A Registered Retirement Savings Plan is a solid method of ensuring your future security and, depending on the type you have, it may also pay you a dividend through the year.
Receiving a dividend through an RRSP is, generally, tax-exempt as long as your funds remain in the plan, but if for some reason you wish to withdraw your funds, the landscape changes severely. By retaining your original investment, you avoid losing money.
That means it is certainly advisable to keep any original investments you have in an RRSP, dividend stock or otherwise. An RRSP withdrawal can incur heavy tax penalties, which only serves to cost you money in the long run. As the purpose of investing is to ensure long-term security and, in the cases of dividend stock, a regular income, it is nonsensical to remove the funds unless in a dire emergency.
However, what happens if you want to purchase US stocks, should they be kept in or out of an RRSP? US stocks are an important part of any functioning portfolio, but they do incur tax implication which are worth considering when you first enter the market. Widely speaking, US stocks that pay dividends are taxed as regular income. Therefore, the dividend would be fully taxed, and you would not get the full benefit of your investment.
In this instance, it would be preferable to hold those stocks in an RRSP, rather than a taxable account because the dividend would then be, generally, tax-exempt. Again, if you were to withdraw from the fund then you would be taxed and usually any RRSP withdrawals are taxed at a variable rate which can be anywhere between 10% and 30%.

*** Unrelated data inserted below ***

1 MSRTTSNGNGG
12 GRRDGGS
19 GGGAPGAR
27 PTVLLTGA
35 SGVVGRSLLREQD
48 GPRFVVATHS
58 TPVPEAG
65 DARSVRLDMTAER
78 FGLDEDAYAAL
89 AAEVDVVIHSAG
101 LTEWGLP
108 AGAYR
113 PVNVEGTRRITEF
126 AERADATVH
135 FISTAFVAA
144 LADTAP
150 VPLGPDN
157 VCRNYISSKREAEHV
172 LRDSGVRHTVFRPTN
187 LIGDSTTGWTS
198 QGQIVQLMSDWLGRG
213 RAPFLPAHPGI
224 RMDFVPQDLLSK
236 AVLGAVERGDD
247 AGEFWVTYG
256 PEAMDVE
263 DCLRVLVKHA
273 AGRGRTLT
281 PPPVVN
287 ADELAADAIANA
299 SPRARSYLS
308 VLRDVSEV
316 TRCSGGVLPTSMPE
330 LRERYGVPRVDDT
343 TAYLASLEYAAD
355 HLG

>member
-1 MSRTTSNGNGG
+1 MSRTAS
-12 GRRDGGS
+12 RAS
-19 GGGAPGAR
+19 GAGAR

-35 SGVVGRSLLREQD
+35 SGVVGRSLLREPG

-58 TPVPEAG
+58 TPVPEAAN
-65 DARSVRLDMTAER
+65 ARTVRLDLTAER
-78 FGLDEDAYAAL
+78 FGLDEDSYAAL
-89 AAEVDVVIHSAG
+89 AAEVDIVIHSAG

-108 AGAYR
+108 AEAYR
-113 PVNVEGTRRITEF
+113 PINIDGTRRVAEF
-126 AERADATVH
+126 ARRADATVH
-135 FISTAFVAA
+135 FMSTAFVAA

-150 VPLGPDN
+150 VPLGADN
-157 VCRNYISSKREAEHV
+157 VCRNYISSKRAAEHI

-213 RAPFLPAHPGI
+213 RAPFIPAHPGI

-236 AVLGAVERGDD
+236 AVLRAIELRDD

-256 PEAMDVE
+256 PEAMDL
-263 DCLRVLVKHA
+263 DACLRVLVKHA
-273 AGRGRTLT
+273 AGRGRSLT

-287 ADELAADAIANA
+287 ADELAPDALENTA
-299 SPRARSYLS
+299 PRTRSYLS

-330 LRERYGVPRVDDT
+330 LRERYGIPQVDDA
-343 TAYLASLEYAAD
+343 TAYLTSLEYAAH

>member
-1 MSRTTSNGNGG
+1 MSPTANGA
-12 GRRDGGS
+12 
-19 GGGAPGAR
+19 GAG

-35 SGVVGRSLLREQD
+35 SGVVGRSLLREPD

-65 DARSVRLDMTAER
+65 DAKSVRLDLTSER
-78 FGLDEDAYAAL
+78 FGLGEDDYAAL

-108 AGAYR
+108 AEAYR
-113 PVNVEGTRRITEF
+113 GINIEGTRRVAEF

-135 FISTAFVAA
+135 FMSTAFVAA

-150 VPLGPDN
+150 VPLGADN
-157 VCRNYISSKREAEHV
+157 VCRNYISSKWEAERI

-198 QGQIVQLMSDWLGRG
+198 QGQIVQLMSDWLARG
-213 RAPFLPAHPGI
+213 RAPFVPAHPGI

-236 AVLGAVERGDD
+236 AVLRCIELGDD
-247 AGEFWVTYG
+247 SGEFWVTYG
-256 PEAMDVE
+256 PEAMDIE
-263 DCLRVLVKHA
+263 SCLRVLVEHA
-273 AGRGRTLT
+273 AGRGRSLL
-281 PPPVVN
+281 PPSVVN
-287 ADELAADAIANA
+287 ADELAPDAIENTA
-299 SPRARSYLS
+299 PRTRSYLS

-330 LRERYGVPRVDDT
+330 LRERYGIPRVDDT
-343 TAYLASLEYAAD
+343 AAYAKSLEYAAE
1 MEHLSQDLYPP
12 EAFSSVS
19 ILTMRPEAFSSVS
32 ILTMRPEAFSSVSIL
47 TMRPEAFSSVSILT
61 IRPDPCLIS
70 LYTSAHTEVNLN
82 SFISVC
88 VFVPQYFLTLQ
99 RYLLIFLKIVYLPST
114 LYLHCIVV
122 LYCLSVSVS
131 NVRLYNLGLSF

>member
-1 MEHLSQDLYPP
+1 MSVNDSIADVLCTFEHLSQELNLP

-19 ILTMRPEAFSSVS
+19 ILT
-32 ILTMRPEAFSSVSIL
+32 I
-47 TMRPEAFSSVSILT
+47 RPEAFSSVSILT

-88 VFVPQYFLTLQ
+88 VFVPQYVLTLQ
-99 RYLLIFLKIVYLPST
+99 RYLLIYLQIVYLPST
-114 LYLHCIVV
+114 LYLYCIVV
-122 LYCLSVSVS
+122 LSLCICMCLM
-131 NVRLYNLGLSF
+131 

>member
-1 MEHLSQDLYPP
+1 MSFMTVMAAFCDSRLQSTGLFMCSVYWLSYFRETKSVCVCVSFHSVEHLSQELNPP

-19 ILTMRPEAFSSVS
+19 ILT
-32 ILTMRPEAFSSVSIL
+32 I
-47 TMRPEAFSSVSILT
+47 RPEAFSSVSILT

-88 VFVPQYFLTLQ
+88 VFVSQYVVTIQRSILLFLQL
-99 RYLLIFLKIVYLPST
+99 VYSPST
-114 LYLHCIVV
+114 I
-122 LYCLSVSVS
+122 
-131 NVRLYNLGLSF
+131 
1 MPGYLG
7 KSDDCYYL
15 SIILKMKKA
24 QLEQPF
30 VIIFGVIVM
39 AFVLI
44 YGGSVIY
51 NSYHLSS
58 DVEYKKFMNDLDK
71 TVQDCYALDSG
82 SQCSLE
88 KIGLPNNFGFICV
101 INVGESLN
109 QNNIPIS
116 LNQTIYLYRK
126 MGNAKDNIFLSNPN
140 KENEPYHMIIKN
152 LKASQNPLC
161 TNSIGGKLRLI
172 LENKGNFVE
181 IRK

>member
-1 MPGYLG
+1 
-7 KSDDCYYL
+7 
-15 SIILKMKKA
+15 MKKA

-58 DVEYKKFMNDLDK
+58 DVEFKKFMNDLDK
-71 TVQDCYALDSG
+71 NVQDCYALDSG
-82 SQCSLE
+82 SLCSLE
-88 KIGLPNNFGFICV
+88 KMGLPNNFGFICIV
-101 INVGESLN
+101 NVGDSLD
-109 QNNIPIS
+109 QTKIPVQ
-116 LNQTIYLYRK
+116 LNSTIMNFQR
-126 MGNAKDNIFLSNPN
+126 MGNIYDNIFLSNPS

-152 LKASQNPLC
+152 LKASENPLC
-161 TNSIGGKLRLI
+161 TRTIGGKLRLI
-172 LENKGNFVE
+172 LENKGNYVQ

There is a caveat to this rule; much depends on the type of stock you wish to hold. If you are investing in small-cap stock, you may want to place them in a taxable account instead. That is because there is a chance they will suffer a capital loss, meaning when you sell you will be doing so at a rate lower than you bought. The loss itself provides no taxable benefit if it is held in a tax-sheltered account, but if it is in a taxable account then it can help you. Any loss incurred in a taxable account can be offset against other capital gains made that year, thus reducing your tax bill.
However, if you are investing for the long haul playing a dividend growth strategy that offers some protection against volatile markets by relying on the growth of the company’s dividend to carry stability, then you will certainly want to consider an RRSP or other tax-sheltered scheme such as an RRIF. These offer you the protection from tax on your dividends, US stocks or otherwise, allowing you to grow your dividend and investment without incurring penalties.
With sensible management of your RRSP, you can ensure a steady income without bringing tax implication into your portfolio. The major problems in terms of tax occur when withdrawing funds, so try to avoid that if possible and your RRSP should continue to work well for you.